Alarming Escalation of Legal Threats against Civil Society
An activist has been sentenced to three years in prison in Iraq for allegedly writing a tweet deemed to have insulted an Iran-backed paramilitary force.
A court convicted Haidar al-Zaidi, 20, of “insulting state institutions” over a post about Abu Mahdi al-Muhandis, the late deputy commander of the Popular Mobilisation Forces (PMF).
Zaidi denied writing the tweet, insisting that his account was hacked.
Human Rights Watch condemned Zaidi’s trial as “patently unfair”.
“Regardless of who posted the Twitter message, the Iraqi justice system should not be used to as a tool to suppress peaceful criticism of the authorities or armed actors,” said Adam Coogle, the campaign group’s deputy Middle East director.
“It is a sad reflection on the rule of law in Iraq that an activist like Zaidi gets three years in prison for a Twitter post he says he didn’t write while dozens of officials and armed groups enjoy impunity for killing activists and protesters.”
Zaidi was arrested in June in connection with a tweet that included a photograph of Abu Mahdi al-Muhandis and lamented how only in Iraq would a “spy” be given the label of “martyr”.
Muhandis was the leader of Kataib Hezbollah, a powerful Iran-backed Iraqi Shia Muslim militia designated by the US as a terrorist group.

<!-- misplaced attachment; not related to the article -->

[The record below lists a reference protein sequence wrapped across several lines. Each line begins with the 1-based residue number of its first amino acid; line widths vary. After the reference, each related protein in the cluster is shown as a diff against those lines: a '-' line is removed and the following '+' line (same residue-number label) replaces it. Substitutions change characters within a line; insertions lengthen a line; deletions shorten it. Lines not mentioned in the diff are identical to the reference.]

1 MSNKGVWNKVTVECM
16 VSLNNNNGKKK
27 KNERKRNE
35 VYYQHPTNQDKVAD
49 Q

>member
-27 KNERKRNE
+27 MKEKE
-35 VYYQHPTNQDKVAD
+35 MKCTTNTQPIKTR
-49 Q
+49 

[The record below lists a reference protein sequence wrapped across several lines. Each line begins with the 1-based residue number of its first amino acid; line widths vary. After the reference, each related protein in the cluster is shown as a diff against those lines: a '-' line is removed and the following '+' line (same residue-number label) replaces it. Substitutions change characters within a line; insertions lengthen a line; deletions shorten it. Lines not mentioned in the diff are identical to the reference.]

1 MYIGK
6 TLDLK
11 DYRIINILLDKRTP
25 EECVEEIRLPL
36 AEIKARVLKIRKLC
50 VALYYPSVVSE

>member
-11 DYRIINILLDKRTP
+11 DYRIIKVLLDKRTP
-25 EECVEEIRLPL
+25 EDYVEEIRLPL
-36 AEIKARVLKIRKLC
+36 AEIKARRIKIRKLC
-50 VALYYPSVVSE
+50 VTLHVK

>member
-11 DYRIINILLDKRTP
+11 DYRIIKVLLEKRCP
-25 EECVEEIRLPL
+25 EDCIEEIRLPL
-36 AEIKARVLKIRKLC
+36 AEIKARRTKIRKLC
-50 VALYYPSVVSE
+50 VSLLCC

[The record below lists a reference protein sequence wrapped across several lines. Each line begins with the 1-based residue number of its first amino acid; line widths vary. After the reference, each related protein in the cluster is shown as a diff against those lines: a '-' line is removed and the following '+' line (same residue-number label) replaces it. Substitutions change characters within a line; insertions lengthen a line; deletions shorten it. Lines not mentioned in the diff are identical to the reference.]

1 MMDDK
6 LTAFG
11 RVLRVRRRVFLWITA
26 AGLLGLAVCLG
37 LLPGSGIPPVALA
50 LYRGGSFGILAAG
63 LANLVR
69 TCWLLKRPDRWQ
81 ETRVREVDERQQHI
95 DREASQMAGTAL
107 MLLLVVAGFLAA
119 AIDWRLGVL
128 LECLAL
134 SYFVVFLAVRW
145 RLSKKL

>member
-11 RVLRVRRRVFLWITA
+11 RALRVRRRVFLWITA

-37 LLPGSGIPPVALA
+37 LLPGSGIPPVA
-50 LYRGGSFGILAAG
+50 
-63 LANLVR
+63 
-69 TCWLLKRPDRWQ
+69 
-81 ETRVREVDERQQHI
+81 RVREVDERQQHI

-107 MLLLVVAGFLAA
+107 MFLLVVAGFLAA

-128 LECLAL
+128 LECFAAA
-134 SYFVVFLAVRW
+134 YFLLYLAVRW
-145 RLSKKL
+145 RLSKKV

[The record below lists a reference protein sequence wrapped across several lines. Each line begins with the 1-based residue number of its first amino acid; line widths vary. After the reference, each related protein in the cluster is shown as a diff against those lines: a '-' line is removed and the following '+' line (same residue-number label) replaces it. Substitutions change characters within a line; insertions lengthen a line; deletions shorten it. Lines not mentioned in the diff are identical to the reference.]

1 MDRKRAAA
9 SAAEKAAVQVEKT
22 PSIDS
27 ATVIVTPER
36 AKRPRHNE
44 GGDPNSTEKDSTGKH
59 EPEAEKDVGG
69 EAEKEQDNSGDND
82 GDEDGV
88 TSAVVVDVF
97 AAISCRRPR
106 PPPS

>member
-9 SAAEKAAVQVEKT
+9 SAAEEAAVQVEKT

He was also deputy commander of the PMF, an umbrella group of dozens of mainly Shia militias that is formally part of the Iraqi Security Forces but in practice operates independently and wields significant power.
In January 2020, Muhandis was killed in a US drone strike in Baghdad alongside top Iranian general Qasem Soleimani.
Many Iraqis mourned the two men as martyrs, but some celebrated their deaths.
RELATED: Iraqi activist sentenced to 3 years in prison over a tweet
Hayder al-Zaidi was sentenced to three years in prison over for mocking the designation of the deputy commander of the Popular Mobilization Forces as a “martyr” by many in Iraq and describing him as an “agent spy.”
Zaidi had been charged under a penal code section that outlaws publicly insulting any government institution or official.
BAGHDAD – An Iraqi activist was sentenced to three years in prison over alleged criticism of state-sanctioned militias, spurring criticism from human right monitors and local activists.
Hayder al-Zaidi, 20, who was active in popular anti-government protests that began in October 2019, was sentenced in a criminal court in Baghdad over comments on Twitter that he maintains he did not write. He had been charged under a penal code section that outlaws publicly insulting any government institution or official.
By: Miss Cherry May Timbol – Independent Reporter